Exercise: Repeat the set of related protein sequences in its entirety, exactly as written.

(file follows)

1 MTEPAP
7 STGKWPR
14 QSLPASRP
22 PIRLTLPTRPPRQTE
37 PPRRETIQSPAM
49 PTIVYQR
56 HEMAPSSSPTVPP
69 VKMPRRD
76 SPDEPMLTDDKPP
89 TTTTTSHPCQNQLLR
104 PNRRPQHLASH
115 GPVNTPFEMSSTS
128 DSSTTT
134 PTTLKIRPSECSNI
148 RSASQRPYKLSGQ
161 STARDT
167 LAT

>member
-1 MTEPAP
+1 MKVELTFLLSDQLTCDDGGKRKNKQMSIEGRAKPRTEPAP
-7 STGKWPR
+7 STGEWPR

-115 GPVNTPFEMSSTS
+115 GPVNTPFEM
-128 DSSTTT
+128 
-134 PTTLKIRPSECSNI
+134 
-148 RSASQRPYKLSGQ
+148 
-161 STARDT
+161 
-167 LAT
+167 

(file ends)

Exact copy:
1 MTEPAP
7 STGKWPR
14 QSLPASRP
22 PIRLTLPTRPPRQTE
37 PPRRETIQSPAM
49 PTIVYQR
56 HEMAPSSSPTVPP
69 VKMPRRD
76 SPDEPMLTDDKPP
89 TTTTTSHPCQNQLLR
104 PNRRPQHLASH
115 GPVNTPFEMSSTS
128 DSSTTT
134 PTTLKIRPSECSNI
148 RSASQRPYKLSGQ
161 STARDT
167 LAT

>member
-1 MTEPAP
+1 MKVELTFLLSDQLTCDDGGKRKNKQMSIEGRAKPRTEPAP
-7 STGKWPR
+7 STGEWPR

-115 GPVNTPFEMSSTS
+115 GPVNTPFEM
-128 DSSTTT
+128 
-134 PTTLKIRPSECSNI
+134 
-148 RSASQRPYKLSGQ
+148 
-161 STARDT
+161 
-167 LAT
+167 